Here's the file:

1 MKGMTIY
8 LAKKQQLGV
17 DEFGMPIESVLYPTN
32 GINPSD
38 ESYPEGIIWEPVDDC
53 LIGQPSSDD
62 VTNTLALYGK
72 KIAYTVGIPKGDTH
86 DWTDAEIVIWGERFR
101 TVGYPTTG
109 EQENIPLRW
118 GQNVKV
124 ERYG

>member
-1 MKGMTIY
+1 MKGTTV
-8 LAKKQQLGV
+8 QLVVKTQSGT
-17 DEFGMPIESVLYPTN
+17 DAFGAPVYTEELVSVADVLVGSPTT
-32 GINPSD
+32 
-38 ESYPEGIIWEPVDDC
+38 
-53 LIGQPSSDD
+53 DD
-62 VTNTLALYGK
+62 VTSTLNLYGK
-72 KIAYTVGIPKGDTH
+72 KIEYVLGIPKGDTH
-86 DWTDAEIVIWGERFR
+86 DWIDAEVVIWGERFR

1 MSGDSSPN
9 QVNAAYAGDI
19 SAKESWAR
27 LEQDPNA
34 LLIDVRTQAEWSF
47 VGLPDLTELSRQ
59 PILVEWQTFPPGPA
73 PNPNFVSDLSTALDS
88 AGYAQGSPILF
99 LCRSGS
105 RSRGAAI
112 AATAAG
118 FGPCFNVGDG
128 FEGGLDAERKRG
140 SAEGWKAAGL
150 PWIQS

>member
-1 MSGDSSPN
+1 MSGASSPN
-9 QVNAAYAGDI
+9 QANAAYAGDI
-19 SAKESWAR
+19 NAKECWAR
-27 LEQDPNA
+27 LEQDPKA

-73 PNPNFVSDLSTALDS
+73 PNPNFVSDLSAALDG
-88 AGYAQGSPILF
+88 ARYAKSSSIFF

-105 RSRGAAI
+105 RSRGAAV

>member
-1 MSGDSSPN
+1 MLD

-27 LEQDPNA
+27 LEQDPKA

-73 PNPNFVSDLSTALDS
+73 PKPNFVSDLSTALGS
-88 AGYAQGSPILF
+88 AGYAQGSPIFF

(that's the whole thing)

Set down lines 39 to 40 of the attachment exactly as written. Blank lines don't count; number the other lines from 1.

59 PILVEWQTFPPGPA
73 PNPNFVSDLSTALDS